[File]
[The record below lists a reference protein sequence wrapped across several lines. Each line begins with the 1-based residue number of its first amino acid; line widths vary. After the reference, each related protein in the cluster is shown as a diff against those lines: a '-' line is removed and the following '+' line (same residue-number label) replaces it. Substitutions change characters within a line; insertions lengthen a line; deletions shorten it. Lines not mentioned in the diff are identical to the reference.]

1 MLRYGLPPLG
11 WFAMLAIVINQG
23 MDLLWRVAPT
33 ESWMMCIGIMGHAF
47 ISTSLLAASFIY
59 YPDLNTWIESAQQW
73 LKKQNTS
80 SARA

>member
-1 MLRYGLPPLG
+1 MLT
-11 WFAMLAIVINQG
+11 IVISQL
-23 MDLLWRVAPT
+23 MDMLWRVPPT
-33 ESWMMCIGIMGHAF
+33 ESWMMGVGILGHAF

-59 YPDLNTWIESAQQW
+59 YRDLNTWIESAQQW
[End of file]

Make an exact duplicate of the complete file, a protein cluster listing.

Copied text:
[The record below lists a reference protein sequence wrapped across several lines. Each line begins with the 1-based residue number of its first amino acid; line widths vary. After the reference, each related protein in the cluster is shown as a diff against those lines: a '-' line is removed and the following '+' line (same residue-number label) replaces it. Substitutions change characters within a line; insertions lengthen a line; deletions shorten it. Lines not mentioned in the diff are identical to the reference.]

1 MLRYGLPPLG
11 WFAMLAIVINQG
23 MDLLWRVAPT
33 ESWMMCIGIMGHAF
47 ISTSLLAASFIY
59 YPDLNTWIESAQQW
73 LKKQNTS
80 SARA

>member
-1 MLRYGLPPLG
+1 MLT
-11 WFAMLAIVINQG
+11 IVISQL
-23 MDLLWRVAPT
+23 MDMLWRVPPT
-33 ESWMMCIGIMGHAF
+33 ESWMMGVGILGHAF

-59 YPDLNTWIESAQQW
+59 YRDLNTWIESAQQW